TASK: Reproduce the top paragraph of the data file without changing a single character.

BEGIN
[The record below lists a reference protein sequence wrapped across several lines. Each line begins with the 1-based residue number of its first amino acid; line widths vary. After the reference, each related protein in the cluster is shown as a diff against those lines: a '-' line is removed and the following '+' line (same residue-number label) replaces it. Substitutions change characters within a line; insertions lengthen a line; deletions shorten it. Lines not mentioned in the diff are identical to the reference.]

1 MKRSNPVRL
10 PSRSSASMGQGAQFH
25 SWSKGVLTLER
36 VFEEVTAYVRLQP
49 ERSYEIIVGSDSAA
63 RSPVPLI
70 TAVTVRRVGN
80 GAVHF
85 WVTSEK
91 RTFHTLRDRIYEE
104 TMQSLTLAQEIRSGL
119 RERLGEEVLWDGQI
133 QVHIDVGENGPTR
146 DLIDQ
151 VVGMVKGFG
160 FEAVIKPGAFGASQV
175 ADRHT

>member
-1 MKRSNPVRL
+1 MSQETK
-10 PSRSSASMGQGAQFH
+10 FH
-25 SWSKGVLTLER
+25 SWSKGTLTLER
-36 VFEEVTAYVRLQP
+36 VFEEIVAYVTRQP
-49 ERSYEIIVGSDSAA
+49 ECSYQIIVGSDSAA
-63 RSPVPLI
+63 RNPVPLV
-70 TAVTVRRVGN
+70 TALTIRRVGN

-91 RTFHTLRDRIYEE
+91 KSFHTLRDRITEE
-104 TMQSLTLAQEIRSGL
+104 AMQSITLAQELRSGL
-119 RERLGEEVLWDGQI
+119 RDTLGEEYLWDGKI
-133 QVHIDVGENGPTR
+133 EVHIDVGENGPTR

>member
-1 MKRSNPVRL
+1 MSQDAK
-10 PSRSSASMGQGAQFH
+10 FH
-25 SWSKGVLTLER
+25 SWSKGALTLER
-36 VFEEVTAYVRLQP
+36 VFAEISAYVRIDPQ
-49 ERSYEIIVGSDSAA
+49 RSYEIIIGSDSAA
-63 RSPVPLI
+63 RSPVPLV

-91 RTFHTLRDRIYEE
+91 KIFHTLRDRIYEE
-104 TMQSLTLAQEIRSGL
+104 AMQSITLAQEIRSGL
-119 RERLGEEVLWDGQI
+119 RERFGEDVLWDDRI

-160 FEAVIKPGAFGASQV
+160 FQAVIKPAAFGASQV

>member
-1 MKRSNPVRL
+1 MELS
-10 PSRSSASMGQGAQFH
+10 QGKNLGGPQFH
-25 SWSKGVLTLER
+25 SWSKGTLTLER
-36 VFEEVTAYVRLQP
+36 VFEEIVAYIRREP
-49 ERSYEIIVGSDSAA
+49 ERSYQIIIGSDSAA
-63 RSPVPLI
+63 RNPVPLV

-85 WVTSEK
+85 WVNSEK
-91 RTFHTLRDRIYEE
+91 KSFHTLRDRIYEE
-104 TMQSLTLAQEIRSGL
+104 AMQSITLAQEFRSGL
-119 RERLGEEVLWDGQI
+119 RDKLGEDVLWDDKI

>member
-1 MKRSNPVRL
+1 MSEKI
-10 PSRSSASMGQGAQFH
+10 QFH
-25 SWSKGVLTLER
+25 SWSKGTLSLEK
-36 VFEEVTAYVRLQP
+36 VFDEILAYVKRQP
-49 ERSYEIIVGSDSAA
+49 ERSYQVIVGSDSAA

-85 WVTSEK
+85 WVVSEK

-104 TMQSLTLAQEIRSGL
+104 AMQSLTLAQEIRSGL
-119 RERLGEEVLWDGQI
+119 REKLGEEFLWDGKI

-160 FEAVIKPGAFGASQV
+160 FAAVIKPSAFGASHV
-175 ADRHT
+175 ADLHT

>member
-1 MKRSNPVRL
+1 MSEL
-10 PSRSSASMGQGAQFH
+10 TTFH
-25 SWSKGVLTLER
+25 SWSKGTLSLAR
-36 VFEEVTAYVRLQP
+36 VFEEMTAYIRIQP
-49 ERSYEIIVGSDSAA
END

[The record below lists a reference protein sequence wrapped across several lines. Each line begins with the 1-based residue number of its first amino acid; line widths vary. After the reference, each related protein in the cluster is shown as a diff against those lines: a '-' line is removed and the following '+' line (same residue-number label) replaces it. Substitutions change characters within a line; insertions lengthen a line; deletions shorten it. Lines not mentioned in the diff are identical to the reference.]